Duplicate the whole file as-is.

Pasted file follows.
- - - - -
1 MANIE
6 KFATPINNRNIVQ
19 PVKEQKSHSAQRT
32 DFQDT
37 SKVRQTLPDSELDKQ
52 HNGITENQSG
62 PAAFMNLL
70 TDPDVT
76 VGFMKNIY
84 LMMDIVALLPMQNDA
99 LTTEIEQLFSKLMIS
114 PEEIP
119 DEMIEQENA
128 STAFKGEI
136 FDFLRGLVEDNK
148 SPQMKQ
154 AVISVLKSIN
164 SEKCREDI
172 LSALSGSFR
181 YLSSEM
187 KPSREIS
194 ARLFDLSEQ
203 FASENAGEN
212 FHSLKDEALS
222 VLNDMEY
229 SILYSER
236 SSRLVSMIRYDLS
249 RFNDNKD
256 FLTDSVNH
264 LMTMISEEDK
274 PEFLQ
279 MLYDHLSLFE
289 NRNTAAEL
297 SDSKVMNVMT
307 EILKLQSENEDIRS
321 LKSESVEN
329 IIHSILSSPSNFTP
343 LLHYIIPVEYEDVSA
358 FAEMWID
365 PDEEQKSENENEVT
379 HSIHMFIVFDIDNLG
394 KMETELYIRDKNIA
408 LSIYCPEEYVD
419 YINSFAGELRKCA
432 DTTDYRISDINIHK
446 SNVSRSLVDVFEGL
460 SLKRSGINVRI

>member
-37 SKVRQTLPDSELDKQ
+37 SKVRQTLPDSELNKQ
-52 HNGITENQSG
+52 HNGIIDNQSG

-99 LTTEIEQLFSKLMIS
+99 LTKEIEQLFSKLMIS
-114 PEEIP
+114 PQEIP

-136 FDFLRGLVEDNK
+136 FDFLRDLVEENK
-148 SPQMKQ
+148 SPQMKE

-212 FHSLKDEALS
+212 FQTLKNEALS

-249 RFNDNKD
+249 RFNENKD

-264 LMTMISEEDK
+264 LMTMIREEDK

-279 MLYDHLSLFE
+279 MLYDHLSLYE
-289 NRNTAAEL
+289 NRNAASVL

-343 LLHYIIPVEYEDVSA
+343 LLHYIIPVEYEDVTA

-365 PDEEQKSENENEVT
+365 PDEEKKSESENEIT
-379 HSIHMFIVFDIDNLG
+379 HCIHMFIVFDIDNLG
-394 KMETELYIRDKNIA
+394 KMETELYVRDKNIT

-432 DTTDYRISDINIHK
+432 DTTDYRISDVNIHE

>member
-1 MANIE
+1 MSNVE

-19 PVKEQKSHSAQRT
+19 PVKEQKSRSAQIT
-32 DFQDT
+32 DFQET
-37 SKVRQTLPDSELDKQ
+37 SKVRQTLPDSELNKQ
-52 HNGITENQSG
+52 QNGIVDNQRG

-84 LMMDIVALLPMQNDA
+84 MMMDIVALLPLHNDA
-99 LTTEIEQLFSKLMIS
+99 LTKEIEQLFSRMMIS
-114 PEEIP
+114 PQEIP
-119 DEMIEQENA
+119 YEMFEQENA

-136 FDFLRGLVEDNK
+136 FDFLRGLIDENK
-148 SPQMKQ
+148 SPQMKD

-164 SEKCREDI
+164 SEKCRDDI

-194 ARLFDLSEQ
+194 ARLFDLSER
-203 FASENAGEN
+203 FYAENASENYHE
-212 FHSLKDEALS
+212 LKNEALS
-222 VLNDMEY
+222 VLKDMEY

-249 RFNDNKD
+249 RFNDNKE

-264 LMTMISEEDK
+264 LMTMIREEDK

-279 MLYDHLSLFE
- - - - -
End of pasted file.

1 MANIE
6 KFATPINNRNIVQ
19 PVKEQKSHSAQRT
32 DFQDT
37 SKVRQTLPDSELDKQ
52 HNGITENQSG
62 PAAFMNLL
70 TDPDVT
76 VGFMKNIY
84 LMMDIVALLPMQNDA
99 LTTEIEQLFSKLMIS
114 PEEIP
119 DEMIEQENA
128 STAFKGEI
136 FDFLRGLVEDNK
148 SPQMKQ
154 AVISVLKSIN
164 SEKCREDI
172 LSALSGSFR
181 YLSSEM
187 KPSREIS
194 ARLFDLSEQ
203 FASENAGEN
212 FHSLKDEALS
222 VLNDMEY
229 SILYSER
236 SSRLVSMIRYDLS
249 RFNDNKD
256 FLTDSVNH
264 LMTMISEEDK
274 PEFLQ
279 MLYDHLSLFE
289 NRNTAAEL
297 SDSKVMNVMT
307 EILKLQSENEDIRS
321 LKSESVEN
329 IIHSILSSPSNFTP
343 LLHYIIPVEYEDVSA
358 FAEMWID
365 PDEEQKSENENEVT
379 HSIHMFIVFDIDNLG
394 KMETELYIRDKNIA
408 LSIYCPEEYVD
419 YINSFAGELRKCA
432 DTTDYRISDINIHK
446 SNVSRSLVDVFEGL
460 SLKRSGINVRI

>member
-37 SKVRQTLPDSELDKQ
+37 SKVRQTLPDSELNKQ
-52 HNGITENQSG
+52 HNGIIDNQSG

-99 LTTEIEQLFSKLMIS
+99 LTKEIEQLFSKLMIS
-114 PEEIP
+114 PQEIP

-136 FDFLRGLVEDNK
+136 FDFLRDLVEENK
-148 SPQMKQ
+148 SPQMKE

-212 FHSLKDEALS
+212 FQTLKNEALS

-249 RFNDNKD
+249 RFNENKD

-264 LMTMISEEDK
+264 LMTMIREEDK

-279 MLYDHLSLFE
+279 MLYDHLSLYE
-289 NRNTAAEL
+289 NRNAASVL

-343 LLHYIIPVEYEDVSA
+343 LLHYIIPVEYEDVTA

-365 PDEEQKSENENEVT
+365 PDEEKKSESENEIT
-379 HSIHMFIVFDIDNLG
+379 HCIHMFIVFDIDNLG
-394 KMETELYIRDKNIA
+394 KMETELYVRDKNIT

-432 DTTDYRISDINIHK
+432 DTTDYRISDVNIHE

>member
-1 MANIE
+1 MSNVE

-19 PVKEQKSHSAQRT
+19 PVKEQKSRSAQIT
-32 DFQDT
+32 DFQET
-37 SKVRQTLPDSELDKQ
+37 SKVRQTLPDSELNKQ
-52 HNGITENQSG
+52 QNGIVDNQRG

-84 LMMDIVALLPMQNDA
+84 MMMDIVALLPLHNDA
-99 LTTEIEQLFSKLMIS
+99 LTKEIEQLFSRMMIS
-114 PEEIP
+114 PQEIP
-119 DEMIEQENA
+119 YEMFEQENA

-136 FDFLRGLVEDNK
+136 FDFLRGLIDENK
-148 SPQMKQ
+148 SPQMKD

-164 SEKCREDI
+164 SEKCRDDI

-194 ARLFDLSEQ
+194 ARLFDLSER
-203 FASENAGEN
+203 FYAENASENYHE
-212 FHSLKDEALS
+212 LKNEALS
-222 VLNDMEY
+222 VLKDMEY

-249 RFNDNKD
+249 RFNDNKE

-264 LMTMISEEDK
+264 LMTMIREEDK

-279 MLYDHLSLFE